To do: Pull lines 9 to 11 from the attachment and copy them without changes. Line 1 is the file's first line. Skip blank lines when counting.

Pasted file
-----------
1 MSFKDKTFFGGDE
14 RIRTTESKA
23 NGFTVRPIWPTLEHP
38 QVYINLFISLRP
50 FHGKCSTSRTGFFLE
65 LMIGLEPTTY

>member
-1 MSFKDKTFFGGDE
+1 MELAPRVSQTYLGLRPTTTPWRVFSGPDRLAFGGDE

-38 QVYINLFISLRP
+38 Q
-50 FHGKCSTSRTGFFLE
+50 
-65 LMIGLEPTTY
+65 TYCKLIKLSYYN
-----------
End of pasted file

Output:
+1 MELAPRVSQTYLGLRPTTTPWRVFSGPDRLAFGGDE

-38 QVYINLFISLRP
+38 Q